Tuesday, May 20, 2008

Lofaso on the September Massacre

LofasoAnne Marie Lofaso (West Virginia) has posted to SSRN her paper "September Massacre: The Latest Battle in the War on Workers' Rights Under the National Labor Relations Act," which was recently distributed by ACS.  The abstract:

This paper, electronically distributed on May 14, 2008, by the American Constitutional Society for Law and Policy, focuses on several of the sixty-one decisions issued by the National Labor Relations Board in September 2007, a group of decisions that many in the labor community have referred to as the "September Massacre." The paper discusses the decisions and their effects on the right to organize and other rights guaranteed under Section 7 of the National Labor Relations Act. The paper also explores "the aggregate, weakening effect by both the Bush Board and prior governmental action." In exploring the decisions within this larger context, the paper explains that "many of the September decisions fit into a long history of legislative, administrative, and judicial cutbacks to the original NLRA," and might most accurately be viewed as "the latest, and perhaps most serious, attack on workers' rights." The paper pays special attention to the NLRB's Dana Corporation decision, one of the September decisions that is particularly harmful and revolutionary. The paper concludes with some thoughts on what the labor movement can do to regain economic and political power. Along those lines, the paper suggests a course that includes political activism, legislative changes (both substantive and procedural) to the NLRA, a federal judiciary willing to reverse the NLRB in appropriate circumstances, labor advocates being willing to use what remains of the NLRA to further workers' rights, and renewed attention to the teaching of labor law in our nation's law schools.

We've posted on these issue more times than I care to count and this paper does a nice job synthesizing what these cases mean and what the Board should be doing instead.



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Lofaso's whiny discussion of Dana is notable for its scrupulous failure to recognize that all that the decision does is provide employees with a mechanism for challenging a recognition, which may have been obtained through coercive UNION means, through a secret-ballot election. Perhaps she proceeds from the unspoken premise that there is no such thing as union coercion, or that it is necessary or justified to "aid" workers in overcoming their "false consciousness."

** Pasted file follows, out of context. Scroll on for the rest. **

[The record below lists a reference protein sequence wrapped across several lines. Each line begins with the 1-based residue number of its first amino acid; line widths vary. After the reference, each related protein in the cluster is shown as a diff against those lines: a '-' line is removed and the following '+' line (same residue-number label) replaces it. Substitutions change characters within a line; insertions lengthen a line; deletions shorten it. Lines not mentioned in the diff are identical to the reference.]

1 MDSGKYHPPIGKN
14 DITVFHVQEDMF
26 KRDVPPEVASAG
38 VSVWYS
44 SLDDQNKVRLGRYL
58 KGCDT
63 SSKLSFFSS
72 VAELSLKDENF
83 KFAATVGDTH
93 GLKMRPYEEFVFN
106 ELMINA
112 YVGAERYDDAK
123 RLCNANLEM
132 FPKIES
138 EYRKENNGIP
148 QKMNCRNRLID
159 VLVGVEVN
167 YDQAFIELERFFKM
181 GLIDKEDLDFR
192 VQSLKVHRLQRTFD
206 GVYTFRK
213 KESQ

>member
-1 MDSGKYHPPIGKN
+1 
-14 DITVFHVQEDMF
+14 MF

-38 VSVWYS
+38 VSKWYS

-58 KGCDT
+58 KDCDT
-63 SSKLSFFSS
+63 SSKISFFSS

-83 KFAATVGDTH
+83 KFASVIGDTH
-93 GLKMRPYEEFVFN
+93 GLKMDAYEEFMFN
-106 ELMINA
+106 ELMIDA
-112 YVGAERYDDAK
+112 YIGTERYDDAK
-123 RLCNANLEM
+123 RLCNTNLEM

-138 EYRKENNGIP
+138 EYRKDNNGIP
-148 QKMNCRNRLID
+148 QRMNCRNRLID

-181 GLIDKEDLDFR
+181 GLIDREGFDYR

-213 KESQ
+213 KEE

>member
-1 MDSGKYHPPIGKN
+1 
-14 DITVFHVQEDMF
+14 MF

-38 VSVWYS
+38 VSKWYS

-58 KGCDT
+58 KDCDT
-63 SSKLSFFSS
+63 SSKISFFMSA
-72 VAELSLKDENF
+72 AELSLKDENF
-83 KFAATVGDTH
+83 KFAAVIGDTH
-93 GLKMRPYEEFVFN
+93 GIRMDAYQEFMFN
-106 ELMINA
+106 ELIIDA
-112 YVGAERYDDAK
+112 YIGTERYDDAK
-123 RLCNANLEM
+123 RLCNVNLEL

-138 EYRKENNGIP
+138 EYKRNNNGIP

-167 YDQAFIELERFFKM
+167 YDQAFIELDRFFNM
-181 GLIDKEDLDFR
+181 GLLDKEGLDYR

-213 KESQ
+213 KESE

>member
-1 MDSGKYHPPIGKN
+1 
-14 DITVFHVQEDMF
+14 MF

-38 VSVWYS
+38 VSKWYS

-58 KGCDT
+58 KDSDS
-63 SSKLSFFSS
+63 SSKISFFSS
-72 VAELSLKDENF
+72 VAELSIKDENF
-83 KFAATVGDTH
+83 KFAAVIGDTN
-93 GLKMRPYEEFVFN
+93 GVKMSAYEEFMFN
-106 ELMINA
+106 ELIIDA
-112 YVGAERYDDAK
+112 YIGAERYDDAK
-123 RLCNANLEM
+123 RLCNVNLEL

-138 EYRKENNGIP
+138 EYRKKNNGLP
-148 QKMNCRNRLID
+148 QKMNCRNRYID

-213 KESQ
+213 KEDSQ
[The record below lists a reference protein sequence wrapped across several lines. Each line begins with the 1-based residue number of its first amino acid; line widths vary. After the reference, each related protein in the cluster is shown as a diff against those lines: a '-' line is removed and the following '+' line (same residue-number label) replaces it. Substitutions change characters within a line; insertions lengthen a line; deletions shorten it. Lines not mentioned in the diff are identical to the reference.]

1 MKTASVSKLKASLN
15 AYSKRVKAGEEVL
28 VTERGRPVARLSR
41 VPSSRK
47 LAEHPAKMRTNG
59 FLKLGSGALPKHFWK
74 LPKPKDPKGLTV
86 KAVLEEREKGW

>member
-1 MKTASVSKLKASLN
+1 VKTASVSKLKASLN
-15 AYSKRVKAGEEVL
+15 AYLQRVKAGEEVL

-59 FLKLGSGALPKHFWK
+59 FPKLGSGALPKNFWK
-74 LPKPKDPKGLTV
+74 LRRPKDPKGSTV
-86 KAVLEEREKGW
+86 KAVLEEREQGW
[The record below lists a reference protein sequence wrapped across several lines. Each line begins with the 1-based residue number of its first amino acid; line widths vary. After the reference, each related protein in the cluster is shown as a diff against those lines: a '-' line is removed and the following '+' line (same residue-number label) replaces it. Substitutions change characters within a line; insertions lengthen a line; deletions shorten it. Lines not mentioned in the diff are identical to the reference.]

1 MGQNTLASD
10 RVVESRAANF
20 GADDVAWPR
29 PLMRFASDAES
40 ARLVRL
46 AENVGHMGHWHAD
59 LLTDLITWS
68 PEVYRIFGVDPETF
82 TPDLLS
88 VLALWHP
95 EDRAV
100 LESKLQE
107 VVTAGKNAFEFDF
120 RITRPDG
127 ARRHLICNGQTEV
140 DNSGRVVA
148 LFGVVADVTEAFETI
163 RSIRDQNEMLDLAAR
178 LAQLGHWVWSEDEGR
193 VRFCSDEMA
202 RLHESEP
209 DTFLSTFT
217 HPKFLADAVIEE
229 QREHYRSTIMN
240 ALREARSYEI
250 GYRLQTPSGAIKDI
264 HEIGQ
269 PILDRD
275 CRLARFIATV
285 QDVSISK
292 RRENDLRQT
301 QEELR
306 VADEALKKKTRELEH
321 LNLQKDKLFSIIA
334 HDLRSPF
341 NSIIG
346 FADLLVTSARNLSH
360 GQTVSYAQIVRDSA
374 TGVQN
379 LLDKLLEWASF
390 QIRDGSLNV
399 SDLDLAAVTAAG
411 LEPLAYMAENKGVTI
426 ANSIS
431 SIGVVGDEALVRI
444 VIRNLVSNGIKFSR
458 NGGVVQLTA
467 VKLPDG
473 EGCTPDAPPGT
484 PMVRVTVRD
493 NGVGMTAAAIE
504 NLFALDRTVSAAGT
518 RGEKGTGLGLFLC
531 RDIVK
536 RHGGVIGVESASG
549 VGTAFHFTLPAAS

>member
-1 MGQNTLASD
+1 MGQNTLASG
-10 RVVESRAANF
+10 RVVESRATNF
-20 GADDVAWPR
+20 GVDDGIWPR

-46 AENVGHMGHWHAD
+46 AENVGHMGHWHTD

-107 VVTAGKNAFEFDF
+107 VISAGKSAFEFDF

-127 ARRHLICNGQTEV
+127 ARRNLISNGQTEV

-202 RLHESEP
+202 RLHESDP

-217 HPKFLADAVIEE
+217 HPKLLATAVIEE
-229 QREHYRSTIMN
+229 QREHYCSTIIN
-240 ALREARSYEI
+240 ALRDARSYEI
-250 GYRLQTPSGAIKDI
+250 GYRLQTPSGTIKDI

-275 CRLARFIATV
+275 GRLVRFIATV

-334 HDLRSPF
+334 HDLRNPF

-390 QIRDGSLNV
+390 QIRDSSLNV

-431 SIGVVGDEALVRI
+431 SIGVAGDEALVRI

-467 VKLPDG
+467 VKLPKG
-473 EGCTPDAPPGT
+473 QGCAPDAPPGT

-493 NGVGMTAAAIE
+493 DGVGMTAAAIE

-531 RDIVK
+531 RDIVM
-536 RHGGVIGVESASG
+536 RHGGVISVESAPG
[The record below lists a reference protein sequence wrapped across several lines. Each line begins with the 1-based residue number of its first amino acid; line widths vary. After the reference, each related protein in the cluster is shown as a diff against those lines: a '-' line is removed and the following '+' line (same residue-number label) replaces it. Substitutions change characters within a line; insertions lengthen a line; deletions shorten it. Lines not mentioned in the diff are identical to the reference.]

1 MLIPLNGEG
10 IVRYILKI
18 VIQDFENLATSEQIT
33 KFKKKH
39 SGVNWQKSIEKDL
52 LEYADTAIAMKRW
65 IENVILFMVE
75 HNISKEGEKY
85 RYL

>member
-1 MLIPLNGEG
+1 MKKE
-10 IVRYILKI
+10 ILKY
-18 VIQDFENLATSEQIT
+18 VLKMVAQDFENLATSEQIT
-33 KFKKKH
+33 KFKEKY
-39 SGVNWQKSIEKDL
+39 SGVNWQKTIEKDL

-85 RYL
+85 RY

It is a measure of the "product" which unions have to sell that they --- and their apologists in the academy --- so fear a secret ballot. They would do well to remember the Supreme Court's admonition in Lechmere, which Lofaso discusses while managing to miss its core premise: “By its plain terms, ... the NLRA confers rights only on employees, not on unions....” Lechmere, Inc. v. National Labor Relations Board, 502 U.S. 527 (1992). Of course, when one can't tell the difference between "hostility to unions" and protection of employee rights, it is hardly surprising that one might declare Dana/Metaldyne "revolutionary."

Posted by: James Young | May 22, 2008 8:03:34 AM

As a management lawyer I am nevertheless puzzled at the aggressive tone of Mr. Young's comment. "Whiny"? "scrupulous failure"? And when he runs out of acrimony, he imagines her thinking (rather than confining his remarks to what thinking is obvious from her work), and stoopsto straw men, hence: "Perhaps she proceeds..." Let's keep the party polite.

Posted by: Burr Anderson | Jun 2, 2008 7:01:29 PM

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